How to Run—or Ruin—an Economy

The Undercover Economist Strikes Back

MAC06_BOOKS05By Tim Harford

U.S. president Harry Truman once famously remarked about the need for a one-handed economist because his were prone to saying, “on the one hand?.?.?.?on the other.” Sixty years later, it’s safe to say the popular image of the dithering economist hasn’t changed all that much. In the wake of the Great Recession (which, it’s often noted, economists failed to predict), the field’s best and brightest continue to debate the prescription for getting the global economy back on track. Some have argued for a strict round of belt-tightening by governments in a bid to restore people’s confidence in the system. Others have suggested that such austerity measures, as they’ve become known, are precisely the opposite of what should be done, serving only to further bog down the recovery.

Tim Harford, a Financial Times columnist and author of the bestselling The Undercover Economist, wades into this murky macroeconomic world in his follow-up effort and attempts to shed light on why, exactly, running a modern economy seems so difficult. In a nutshell: It’s just plain complicated. “You have 10 billion distinct varieties of product, seven billion people, countless unobservable transactions,” he writes. “The economy is shaped by psychology, history, culture, unforeseeable new technologies, geological and climatic events, computer trades too quick for humans to perceive, and much else.”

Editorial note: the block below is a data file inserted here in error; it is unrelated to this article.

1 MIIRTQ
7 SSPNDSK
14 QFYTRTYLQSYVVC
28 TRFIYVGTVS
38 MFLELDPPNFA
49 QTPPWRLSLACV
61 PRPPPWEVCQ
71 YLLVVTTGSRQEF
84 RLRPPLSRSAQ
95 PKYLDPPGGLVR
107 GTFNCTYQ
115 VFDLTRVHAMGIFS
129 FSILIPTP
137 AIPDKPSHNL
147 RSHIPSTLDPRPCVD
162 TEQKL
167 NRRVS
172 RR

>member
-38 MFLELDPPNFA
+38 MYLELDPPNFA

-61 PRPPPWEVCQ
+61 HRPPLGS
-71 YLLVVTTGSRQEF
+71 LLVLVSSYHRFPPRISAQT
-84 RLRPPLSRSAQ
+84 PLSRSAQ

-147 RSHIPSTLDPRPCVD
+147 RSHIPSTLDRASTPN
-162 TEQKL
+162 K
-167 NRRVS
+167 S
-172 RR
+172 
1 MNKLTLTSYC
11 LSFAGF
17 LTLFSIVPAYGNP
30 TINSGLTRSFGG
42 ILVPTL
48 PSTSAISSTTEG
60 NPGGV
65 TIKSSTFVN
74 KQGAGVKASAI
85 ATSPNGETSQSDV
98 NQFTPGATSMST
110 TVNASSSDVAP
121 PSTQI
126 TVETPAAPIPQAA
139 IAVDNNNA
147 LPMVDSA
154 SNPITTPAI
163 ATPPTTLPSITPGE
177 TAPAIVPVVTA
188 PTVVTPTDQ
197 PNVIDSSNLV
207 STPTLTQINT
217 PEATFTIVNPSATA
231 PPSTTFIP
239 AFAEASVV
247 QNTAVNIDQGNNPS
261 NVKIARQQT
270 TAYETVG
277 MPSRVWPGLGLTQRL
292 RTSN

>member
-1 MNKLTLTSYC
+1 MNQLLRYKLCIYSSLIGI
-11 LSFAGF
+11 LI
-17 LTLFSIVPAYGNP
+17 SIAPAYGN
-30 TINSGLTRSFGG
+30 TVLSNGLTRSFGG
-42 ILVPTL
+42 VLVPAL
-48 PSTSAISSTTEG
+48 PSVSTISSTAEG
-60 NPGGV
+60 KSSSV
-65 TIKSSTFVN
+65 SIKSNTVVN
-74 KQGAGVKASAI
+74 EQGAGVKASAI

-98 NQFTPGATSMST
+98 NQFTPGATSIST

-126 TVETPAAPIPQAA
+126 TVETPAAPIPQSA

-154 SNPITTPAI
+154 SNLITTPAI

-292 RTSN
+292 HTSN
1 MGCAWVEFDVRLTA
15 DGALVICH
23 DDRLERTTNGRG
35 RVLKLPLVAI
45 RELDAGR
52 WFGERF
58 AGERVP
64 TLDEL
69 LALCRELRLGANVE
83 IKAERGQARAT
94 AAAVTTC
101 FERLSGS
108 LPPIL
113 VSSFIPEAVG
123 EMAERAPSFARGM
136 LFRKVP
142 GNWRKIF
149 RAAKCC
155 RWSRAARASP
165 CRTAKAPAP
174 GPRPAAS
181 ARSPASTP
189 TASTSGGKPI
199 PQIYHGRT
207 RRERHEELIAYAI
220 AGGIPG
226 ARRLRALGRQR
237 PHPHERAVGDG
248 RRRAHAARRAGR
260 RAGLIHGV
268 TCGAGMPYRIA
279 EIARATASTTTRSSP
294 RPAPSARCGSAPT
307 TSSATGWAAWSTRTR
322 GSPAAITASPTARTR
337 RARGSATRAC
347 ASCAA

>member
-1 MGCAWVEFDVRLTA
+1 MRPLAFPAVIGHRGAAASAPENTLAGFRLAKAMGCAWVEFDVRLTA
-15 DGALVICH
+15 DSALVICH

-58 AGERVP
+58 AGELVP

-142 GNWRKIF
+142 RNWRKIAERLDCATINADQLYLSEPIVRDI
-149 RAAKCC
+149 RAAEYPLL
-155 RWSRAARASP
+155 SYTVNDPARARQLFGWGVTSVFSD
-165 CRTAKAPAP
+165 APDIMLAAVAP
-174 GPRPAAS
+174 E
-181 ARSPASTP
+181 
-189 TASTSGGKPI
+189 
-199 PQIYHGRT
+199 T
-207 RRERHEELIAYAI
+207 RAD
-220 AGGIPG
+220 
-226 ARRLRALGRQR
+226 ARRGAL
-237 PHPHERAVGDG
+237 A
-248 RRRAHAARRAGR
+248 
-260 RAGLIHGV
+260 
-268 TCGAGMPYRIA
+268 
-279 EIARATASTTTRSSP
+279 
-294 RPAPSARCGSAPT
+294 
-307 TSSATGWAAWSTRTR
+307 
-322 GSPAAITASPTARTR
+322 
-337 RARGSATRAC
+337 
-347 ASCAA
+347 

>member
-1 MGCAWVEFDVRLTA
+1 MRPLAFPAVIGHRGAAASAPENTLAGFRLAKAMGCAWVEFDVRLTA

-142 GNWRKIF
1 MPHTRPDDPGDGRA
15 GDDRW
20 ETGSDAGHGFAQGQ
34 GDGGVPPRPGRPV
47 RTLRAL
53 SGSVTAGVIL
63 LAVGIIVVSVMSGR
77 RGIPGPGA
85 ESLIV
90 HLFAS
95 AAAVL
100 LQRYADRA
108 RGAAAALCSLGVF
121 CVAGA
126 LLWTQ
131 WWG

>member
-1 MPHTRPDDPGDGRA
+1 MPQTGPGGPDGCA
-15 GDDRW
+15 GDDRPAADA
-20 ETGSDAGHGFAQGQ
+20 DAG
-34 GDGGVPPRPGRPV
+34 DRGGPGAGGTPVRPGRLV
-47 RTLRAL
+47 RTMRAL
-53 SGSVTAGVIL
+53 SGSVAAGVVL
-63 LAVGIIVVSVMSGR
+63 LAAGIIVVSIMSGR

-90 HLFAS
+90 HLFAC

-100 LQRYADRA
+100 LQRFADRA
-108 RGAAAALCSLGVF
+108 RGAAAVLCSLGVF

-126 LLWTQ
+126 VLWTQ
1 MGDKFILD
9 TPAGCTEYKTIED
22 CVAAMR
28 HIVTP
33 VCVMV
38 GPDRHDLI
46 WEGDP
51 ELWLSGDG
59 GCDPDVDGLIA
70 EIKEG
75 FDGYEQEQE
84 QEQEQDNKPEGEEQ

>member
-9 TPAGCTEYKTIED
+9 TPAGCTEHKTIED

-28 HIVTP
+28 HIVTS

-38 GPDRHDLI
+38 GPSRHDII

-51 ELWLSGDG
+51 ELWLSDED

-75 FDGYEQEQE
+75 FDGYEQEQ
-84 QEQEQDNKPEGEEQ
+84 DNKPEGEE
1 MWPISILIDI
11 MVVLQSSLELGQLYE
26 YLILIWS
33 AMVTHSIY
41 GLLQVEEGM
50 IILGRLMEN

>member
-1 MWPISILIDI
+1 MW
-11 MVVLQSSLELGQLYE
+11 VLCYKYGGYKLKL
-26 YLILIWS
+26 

Of course, simply throwing up one’s hands is unlikely to make for satisfactory policy. So, in a bid to better explain the challenges facing governments and central bankers, Harford pretends the reader has been handed the job of running one of the world’s biggest economies, with him along for the ride in the role of adviser and explainer. As conceits go, the format actually works surprisingly well, by turning what would normally be an extremely wonk-ish discussion into a lively conversation. Harford’s breezy writing style also makes it easy to digest entire chapters drawing distinctions between Keynesians’ and classical economists’ views on what causes recessions (and therefore what to do about them), or the importance of avoiding a liquidity trap.

Perhaps most important, Harford doesn’t shy away from offering his own views on what’s likely to work, and what isn’t. At one point, he even suggests a “four-step guide” to effective fiscal policy during a crisis—which is about as close to a one-handed treatment as you’re going to get from an introduction to the subject.

Chris Sorensen

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